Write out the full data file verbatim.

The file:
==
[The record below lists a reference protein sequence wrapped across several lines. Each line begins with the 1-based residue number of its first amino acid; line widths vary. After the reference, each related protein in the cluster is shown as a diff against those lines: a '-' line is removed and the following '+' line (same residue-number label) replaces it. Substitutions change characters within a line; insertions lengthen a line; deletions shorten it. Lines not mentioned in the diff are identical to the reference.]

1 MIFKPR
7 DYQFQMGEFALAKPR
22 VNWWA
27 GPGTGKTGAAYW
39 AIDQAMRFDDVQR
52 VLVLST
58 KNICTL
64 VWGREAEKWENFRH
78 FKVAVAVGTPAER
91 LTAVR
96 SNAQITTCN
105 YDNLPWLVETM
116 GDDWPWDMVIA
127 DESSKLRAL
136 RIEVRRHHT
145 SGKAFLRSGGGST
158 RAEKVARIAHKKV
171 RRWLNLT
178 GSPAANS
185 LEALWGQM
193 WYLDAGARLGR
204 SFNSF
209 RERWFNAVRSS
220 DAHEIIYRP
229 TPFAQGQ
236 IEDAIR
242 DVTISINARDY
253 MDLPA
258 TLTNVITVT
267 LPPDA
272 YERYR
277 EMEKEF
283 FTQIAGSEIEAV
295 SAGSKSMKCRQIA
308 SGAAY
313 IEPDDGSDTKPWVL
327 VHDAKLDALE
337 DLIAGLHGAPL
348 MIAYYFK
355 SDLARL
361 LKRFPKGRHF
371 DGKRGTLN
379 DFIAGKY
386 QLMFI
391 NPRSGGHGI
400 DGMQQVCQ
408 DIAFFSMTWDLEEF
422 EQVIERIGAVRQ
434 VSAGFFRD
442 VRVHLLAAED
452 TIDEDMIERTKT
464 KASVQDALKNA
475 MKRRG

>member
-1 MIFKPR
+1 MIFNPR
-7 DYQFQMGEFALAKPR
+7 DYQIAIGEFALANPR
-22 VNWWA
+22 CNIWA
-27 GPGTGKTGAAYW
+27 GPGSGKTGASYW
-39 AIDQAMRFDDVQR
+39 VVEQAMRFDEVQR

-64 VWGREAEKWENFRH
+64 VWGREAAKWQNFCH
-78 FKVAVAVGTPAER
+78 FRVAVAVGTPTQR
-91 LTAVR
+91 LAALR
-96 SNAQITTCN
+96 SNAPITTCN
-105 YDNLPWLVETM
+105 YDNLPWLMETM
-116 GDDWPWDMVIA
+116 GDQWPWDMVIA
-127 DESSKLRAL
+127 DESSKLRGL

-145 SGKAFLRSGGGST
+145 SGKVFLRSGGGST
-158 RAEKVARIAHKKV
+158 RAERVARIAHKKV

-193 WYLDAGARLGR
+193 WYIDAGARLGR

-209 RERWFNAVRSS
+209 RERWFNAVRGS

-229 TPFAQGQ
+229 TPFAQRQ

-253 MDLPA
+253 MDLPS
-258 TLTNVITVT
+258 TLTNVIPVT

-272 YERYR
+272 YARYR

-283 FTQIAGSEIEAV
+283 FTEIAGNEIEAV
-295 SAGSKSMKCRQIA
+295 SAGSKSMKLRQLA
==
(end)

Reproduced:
[The record below lists a reference protein sequence wrapped across several lines. Each line begins with the 1-based residue number of its first amino acid; line widths vary. After the reference, each related protein in the cluster is shown as a diff against those lines: a '-' line is removed and the following '+' line (same residue-number label) replaces it. Substitutions change characters within a line; insertions lengthen a line; deletions shorten it. Lines not mentioned in the diff are identical to the reference.]

1 MIFKPR
7 DYQFQMGEFALAKPR
22 VNWWA
27 GPGTGKTGAAYW
39 AIDQAMRFDDVQR
52 VLVLST
58 KNICTL
64 VWGREAEKWENFRH
78 FKVAVAVGTPAER
91 LTAVR
96 SNAQITTCN
105 YDNLPWLVETM
116 GDDWPWDMVIA
127 DESSKLRAL
136 RIEVRRHHT
145 SGKAFLRSGGGST
158 RAEKVARIAHKKV
171 RRWLNLT
178 GSPAANS
185 LEALWGQM
193 WYLDAGARLGR
204 SFNSF
209 RERWFNAVRSS
220 DAHEIIYRP
229 TPFAQGQ
236 IEDAIR
242 DVTISINARDY
253 MDLPA
258 TLTNVITVT
267 LPPDA
272 YERYR
277 EMEKEF
283 FTQIAGSEIEAV
295 SAGSKSMKCRQIA
308 SGAAY
313 IEPDDGSDTKPWVL
327 VHDAKLDALE
337 DLIAGLHGAPL
348 MIAYYFK
355 SDLARL
361 LKRFPKGRHF
371 DGKRGTLN
379 DFIAGKY
386 QLMFI
391 NPRSGGHGI
400 DGMQQVCQ
408 DIAFFSMTWDLEEF
422 EQVIERIGAVRQ
434 VSAGFFRD
442 VRVHLLAAED
452 TIDEDMIERTKT
464 KASVQDALKNA
475 MKRRG

>member
-1 MIFKPR
+1 MIFNPR
-7 DYQFQMGEFALAKPR
+7 DYQIAIGEFALANPR
-22 VNWWA
+22 CNIWA
-27 GPGTGKTGAAYW
+27 GPGSGKTGASYW
-39 AIDQAMRFDDVQR
+39 VVEQAMRFDEVQR

-64 VWGREAEKWENFRH
+64 VWGREAAKWQNFCH
-78 FKVAVAVGTPAER
+78 FRVAVAVGTPTQR
-91 LTAVR
+91 LAALR
-96 SNAQITTCN
+96 SNAPITTCN
-105 YDNLPWLVETM
+105 YDNLPWLMETM
-116 GDDWPWDMVIA
+116 GDQWPWDMVIA
-127 DESSKLRAL
+127 DESSKLRGL

-145 SGKAFLRSGGGST
+145 SGKVFLRSGGGST
-158 RAEKVARIAHKKV
+158 RAERVARIAHKKV

-193 WYLDAGARLGR
+193 WYIDAGARLGR

-209 RERWFNAVRSS
+209 RERWFNAVRGS

-229 TPFAQGQ
+229 TPFAQRQ

-253 MDLPA
+253 MDLPS
-258 TLTNVITVT
+258 TLTNVIPVT

-272 YERYR
+272 YARYR

-283 FTQIAGSEIEAV
+283 FTEIAGNEIEAV
-295 SAGSKSMKCRQIA
+295 SAGSKSMKLRQLA